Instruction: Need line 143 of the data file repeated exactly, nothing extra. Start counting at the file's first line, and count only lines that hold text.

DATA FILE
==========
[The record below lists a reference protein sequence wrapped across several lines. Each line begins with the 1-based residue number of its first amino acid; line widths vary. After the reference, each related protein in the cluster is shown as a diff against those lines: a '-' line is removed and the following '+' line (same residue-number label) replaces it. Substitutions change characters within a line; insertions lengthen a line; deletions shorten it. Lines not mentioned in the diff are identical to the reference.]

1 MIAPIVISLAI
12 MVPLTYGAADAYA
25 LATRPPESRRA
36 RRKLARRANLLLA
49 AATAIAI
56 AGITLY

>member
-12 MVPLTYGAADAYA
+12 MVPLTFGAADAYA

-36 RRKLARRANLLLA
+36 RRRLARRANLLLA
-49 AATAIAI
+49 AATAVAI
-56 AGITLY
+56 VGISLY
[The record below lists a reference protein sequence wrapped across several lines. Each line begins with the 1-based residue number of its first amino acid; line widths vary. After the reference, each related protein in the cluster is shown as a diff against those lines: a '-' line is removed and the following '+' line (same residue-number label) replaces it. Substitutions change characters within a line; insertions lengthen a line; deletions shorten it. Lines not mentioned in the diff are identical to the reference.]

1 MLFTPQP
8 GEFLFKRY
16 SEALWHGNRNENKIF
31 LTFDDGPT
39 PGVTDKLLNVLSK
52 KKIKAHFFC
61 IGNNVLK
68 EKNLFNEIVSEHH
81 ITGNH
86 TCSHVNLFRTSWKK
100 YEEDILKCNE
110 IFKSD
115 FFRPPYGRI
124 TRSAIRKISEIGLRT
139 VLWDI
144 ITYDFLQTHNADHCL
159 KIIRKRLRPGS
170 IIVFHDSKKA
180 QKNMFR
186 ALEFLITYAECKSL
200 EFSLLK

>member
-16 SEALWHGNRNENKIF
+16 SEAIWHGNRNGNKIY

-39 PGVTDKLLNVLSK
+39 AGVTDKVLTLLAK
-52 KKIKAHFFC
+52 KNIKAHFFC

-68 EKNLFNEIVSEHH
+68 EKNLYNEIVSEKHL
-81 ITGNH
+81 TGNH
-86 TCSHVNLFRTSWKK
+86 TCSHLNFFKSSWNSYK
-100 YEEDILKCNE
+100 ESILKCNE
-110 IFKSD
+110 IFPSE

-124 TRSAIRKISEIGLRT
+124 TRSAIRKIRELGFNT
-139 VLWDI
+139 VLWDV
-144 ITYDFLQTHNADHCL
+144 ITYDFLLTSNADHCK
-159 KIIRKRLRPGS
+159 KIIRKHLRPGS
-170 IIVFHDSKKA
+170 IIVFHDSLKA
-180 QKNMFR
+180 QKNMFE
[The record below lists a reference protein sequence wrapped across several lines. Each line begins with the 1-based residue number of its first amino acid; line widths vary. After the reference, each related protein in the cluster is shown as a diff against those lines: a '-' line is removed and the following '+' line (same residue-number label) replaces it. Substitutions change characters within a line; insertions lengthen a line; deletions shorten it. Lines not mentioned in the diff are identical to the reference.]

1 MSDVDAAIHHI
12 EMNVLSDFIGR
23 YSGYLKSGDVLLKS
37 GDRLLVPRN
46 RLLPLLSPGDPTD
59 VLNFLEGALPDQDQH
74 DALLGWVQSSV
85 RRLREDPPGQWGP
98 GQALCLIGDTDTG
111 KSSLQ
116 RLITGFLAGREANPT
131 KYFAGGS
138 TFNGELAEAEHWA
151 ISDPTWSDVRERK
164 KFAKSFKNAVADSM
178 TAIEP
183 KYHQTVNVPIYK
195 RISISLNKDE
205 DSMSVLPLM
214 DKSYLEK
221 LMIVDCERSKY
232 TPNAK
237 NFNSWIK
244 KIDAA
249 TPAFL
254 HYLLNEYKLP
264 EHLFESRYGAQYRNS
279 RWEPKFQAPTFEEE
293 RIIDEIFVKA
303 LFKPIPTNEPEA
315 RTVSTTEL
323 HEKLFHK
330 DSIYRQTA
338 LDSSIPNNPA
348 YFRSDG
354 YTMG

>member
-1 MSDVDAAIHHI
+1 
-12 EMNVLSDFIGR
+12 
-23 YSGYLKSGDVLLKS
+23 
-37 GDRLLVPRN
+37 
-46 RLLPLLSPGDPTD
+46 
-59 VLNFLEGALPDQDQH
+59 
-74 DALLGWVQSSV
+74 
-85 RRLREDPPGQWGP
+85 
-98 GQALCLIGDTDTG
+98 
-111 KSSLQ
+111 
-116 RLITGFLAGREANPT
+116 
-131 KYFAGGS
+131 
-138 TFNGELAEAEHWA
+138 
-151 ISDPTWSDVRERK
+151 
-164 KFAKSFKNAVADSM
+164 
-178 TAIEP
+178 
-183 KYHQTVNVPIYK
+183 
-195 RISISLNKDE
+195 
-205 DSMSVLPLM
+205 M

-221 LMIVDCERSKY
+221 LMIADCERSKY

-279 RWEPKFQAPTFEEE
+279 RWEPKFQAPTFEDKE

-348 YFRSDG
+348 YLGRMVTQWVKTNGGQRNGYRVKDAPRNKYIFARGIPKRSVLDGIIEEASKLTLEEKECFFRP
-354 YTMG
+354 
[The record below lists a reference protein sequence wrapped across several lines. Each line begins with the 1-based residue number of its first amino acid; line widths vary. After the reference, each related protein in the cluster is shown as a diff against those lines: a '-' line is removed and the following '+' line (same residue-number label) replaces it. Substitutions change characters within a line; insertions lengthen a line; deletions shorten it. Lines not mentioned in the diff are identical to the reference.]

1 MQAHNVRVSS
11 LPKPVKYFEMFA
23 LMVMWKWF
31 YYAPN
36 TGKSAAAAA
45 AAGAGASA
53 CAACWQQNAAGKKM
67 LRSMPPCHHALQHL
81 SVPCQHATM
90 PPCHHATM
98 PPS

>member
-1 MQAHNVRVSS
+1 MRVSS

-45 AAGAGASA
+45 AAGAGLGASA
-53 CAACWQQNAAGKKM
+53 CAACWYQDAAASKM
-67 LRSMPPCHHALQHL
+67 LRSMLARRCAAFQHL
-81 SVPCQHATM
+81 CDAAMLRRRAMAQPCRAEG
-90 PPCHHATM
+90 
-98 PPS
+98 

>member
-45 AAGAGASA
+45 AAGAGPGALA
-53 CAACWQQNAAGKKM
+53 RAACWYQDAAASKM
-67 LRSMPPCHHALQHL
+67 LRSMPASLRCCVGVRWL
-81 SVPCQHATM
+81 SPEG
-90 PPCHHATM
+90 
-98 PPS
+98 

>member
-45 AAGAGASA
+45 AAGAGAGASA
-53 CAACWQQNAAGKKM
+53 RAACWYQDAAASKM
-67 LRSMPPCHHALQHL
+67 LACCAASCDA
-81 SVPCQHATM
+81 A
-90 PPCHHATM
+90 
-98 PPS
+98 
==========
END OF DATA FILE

+205 M